Located in the Galilee's Misgav industrial zone, NanoScent is an Israeli startup that was established in 2017, in collaboration with the Technion.
So far, the company has developed a special device that detects a variety of scents with a low concentration, using scent sensors combined with a machine learning system.
Originally, the device was developed for industrial factories needing to prevent leaks and environmental damage. But following the outbreak of COVID-19, the device has turned onto an entirely different path: identifying the special signature odor emanated by hospitalized patients with the virus. That's right; NanoScent has decided to look into the possibility of identifying COVID-19 in patients, and what's more – Netafim is joining the team!
Led by R&D Labs Director Yoram Engel, the Netafim team on the project is responsible for producing the connection components between the patient and the sampling device. The planning and development team includes Erez Govrin, who is responsible for the initial design and production of the parts (which were 3D printed in the prototype phase), and designing the part that connects the bag containing the sample.
[Photo: A bag and connecting accessories. Top to bottom - a mouthpiece, a tube that opens and closes the air passage in the bag, a connector that allows the movement of the tube, and the connection between the bag and the sampler.]
The project also includes Aran Nachshon, a company that manufactures the bag into which the sample is blown – the very same bags that are used today as solutions in the food sector.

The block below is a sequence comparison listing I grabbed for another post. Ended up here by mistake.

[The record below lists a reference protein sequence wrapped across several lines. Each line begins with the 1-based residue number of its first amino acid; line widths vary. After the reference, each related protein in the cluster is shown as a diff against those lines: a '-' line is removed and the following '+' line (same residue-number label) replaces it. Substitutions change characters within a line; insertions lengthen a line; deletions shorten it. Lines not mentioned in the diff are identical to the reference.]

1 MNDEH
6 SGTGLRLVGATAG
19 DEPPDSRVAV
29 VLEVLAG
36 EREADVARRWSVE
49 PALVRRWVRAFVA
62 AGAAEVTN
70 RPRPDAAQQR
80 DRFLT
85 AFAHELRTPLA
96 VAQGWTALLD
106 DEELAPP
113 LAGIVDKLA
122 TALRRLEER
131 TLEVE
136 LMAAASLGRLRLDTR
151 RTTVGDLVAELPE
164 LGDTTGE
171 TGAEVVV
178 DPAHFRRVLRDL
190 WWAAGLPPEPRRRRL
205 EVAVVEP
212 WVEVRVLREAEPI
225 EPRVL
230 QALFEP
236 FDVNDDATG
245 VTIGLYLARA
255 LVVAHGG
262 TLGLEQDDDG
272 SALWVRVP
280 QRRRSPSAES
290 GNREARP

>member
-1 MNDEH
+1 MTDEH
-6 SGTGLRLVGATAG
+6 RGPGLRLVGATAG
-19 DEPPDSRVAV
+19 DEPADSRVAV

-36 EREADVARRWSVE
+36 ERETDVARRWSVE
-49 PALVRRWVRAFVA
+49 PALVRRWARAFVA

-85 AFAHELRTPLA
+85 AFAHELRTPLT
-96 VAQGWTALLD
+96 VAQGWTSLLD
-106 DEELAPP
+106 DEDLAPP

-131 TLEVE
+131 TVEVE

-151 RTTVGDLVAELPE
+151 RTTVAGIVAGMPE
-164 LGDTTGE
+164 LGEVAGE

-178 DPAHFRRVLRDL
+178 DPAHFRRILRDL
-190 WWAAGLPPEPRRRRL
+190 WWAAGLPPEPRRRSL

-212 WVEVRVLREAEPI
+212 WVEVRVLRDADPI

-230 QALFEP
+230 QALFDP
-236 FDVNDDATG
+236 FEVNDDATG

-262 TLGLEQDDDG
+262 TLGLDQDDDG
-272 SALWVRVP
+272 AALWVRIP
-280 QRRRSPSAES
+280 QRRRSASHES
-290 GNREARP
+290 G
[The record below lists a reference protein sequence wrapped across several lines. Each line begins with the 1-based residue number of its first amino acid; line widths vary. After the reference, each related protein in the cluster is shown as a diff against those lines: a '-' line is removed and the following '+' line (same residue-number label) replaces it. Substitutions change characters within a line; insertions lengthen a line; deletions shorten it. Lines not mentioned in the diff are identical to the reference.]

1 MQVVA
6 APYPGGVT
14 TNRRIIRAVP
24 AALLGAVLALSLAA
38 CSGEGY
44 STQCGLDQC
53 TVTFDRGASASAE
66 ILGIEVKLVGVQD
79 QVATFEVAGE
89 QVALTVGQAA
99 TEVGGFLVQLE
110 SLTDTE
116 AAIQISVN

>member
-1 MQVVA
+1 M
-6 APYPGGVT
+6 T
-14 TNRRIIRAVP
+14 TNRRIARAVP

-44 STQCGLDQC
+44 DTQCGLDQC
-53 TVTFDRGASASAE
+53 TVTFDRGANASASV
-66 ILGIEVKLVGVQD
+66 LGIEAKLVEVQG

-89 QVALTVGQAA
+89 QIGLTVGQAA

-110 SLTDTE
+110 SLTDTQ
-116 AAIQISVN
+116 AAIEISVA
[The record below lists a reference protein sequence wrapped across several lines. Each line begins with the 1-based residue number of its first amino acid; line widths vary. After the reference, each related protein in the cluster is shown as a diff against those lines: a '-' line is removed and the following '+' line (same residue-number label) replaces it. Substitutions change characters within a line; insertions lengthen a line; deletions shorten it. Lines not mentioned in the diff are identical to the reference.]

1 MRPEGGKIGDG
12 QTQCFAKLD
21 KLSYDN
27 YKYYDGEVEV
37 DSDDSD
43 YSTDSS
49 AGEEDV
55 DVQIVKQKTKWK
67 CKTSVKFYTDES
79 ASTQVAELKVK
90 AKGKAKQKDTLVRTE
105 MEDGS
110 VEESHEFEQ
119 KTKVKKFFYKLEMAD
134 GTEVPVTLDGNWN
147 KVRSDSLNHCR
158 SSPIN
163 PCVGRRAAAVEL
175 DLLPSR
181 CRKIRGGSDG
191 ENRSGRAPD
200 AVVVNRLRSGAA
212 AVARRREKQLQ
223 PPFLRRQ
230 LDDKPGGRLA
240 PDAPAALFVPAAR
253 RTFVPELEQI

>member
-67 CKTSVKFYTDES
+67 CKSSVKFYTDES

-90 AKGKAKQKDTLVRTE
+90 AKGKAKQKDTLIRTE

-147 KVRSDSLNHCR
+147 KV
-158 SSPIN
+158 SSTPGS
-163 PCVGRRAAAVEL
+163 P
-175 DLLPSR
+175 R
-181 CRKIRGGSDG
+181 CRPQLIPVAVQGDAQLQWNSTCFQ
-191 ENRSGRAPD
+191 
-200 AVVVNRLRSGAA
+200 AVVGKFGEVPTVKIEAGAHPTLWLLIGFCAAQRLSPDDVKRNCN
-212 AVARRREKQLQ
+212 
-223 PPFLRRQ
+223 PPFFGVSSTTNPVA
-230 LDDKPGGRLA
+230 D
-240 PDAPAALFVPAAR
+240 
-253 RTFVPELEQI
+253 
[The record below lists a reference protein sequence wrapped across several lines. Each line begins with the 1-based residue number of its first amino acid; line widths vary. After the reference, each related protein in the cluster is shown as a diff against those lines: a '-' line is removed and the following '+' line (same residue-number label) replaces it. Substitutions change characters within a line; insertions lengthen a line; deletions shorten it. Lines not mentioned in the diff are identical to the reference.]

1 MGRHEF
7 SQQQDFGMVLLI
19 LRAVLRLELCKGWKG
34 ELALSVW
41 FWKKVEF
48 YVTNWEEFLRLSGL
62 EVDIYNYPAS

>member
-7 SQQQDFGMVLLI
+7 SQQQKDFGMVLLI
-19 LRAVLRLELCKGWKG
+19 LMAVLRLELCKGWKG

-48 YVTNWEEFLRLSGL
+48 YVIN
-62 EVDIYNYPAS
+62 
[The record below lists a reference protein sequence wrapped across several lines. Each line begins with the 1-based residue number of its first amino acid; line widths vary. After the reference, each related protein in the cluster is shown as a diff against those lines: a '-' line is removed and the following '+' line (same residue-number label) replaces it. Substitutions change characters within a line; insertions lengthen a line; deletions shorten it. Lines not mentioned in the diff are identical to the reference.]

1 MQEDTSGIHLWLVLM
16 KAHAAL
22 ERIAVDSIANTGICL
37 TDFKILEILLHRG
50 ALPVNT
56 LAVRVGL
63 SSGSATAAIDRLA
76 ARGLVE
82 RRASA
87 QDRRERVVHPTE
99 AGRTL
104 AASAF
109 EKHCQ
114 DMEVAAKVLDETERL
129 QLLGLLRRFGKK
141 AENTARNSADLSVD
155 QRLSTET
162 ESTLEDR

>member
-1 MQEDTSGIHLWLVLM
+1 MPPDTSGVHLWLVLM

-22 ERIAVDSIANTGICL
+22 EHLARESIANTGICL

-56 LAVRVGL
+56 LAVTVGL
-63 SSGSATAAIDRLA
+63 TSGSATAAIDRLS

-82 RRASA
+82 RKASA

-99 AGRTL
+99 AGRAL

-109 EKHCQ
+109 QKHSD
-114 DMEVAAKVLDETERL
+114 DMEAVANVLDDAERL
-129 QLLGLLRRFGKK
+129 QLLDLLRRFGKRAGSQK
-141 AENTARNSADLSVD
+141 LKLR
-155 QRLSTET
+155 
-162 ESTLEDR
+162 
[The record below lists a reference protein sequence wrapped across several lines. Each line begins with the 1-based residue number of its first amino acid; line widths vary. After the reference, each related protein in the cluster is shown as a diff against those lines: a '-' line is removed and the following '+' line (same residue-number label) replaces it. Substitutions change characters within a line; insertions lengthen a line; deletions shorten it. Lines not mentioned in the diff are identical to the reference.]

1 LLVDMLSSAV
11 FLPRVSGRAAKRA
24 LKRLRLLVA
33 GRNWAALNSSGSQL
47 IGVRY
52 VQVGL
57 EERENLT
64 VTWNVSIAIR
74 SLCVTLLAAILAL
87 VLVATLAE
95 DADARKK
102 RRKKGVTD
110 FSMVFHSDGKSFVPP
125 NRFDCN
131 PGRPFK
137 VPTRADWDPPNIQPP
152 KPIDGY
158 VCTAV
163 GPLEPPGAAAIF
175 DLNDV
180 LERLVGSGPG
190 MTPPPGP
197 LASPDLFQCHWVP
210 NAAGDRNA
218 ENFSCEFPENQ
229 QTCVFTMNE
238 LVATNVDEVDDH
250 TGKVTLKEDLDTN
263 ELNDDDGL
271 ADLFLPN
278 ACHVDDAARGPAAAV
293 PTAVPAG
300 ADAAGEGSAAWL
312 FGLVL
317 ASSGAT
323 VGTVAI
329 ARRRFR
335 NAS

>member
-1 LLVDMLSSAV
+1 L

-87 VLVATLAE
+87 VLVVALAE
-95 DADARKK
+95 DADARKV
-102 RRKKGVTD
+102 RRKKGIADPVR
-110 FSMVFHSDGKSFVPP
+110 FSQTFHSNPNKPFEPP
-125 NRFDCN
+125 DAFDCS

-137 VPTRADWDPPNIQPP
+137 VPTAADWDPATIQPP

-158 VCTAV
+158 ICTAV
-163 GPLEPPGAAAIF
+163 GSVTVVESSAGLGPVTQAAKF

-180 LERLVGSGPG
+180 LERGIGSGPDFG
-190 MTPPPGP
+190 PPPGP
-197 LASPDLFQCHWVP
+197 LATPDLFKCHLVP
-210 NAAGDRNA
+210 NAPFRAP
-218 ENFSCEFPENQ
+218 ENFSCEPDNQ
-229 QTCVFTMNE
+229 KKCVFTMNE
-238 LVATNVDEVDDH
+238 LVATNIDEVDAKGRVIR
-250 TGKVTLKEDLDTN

The project is currently in the advanced implementation stages. Since it has successfully completed the pilot programs at the Sheba - Tel Hashomer medical centers, the project has been extended to the Ichilov and Poria medical centers as well, and Netafim has expanded the team: Yair Shomer and Tzipi Yankovitz were appointed to choose the materials for identifying low odors for the final product. Yuval Gabay, who leads Netafim's drip team, is responsible for the tool workshop, as well as for adjusting the injection molds. It should also be noted that our fantastic lab team has assisted and supported all testing and print production.
[Photo: From top right: suction unit and software connection, operating app (smartphone), from bottom right: bag and connection accessories, chip decoding organic compounds, the patient's air intake point.]
The device is projected to be used for rapid and wide-ranging testing, with the goal of placing it in public places and allowing for more significant and safer relief, due to its ability to identify the virus in patients when entering medical facilities.
Did you know? The sample collection bag is based on the knowledge we accrued from our Pulsar product: